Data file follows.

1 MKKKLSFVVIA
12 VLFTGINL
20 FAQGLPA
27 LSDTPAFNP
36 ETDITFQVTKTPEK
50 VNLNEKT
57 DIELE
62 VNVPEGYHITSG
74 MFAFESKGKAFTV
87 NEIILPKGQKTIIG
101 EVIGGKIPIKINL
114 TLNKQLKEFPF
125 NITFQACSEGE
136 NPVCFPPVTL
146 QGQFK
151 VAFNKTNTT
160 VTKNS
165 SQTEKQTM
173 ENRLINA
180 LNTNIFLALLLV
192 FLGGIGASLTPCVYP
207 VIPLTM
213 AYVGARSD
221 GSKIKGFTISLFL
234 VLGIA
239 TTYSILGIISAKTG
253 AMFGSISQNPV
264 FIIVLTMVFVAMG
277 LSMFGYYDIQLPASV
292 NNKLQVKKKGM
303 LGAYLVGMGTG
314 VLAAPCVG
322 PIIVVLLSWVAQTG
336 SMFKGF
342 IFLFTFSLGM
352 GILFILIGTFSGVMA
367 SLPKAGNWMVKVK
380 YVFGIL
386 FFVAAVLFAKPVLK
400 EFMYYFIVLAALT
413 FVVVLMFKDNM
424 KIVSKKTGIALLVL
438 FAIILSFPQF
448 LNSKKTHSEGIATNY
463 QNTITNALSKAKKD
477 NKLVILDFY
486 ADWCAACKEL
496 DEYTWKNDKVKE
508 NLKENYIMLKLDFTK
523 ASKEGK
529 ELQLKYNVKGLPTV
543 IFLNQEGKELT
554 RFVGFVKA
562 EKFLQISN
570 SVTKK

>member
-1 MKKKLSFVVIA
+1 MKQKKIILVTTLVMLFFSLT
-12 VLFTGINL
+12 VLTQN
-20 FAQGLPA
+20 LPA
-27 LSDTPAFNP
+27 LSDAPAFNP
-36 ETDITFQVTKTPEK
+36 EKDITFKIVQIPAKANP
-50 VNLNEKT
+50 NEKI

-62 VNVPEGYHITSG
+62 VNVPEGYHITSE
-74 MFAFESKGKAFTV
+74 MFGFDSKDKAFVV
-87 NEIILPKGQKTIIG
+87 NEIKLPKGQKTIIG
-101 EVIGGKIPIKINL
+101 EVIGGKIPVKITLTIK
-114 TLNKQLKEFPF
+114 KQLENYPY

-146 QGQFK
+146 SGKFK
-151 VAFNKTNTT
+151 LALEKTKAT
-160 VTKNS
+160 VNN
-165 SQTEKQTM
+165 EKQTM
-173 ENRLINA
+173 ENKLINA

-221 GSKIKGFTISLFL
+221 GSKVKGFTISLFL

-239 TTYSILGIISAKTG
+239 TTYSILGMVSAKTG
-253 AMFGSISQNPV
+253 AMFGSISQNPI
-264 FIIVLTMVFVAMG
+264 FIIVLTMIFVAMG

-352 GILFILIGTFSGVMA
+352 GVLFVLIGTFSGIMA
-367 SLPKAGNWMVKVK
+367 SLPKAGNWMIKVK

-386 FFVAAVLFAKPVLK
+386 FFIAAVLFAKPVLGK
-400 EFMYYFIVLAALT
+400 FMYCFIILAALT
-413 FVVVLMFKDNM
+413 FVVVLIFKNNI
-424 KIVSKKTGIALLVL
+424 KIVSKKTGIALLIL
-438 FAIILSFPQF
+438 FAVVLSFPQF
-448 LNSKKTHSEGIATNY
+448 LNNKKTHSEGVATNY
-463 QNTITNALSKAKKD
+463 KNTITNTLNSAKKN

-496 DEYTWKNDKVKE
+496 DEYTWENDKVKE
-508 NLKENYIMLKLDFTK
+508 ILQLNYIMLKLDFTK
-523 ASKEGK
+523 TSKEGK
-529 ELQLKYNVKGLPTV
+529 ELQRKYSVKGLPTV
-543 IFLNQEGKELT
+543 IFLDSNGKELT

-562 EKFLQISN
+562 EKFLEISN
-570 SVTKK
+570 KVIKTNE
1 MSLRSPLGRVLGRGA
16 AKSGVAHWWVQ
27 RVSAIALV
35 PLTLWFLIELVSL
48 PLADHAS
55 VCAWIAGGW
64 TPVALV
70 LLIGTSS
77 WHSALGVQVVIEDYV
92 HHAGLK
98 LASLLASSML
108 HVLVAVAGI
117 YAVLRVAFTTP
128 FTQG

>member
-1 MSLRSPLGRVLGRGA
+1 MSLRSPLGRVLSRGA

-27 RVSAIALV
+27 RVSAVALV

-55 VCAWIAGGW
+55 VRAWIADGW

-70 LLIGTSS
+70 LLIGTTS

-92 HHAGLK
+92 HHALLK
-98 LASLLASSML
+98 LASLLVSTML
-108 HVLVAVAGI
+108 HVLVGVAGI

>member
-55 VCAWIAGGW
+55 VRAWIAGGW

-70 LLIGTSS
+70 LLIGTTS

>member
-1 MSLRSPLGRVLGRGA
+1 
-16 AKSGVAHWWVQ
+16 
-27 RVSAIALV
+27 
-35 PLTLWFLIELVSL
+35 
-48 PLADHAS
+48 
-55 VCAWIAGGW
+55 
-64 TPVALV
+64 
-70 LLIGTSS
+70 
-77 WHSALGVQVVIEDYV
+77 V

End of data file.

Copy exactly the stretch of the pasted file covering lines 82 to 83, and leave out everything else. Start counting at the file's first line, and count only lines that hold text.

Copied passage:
+151 LALEKTKAT
-160 VTKNS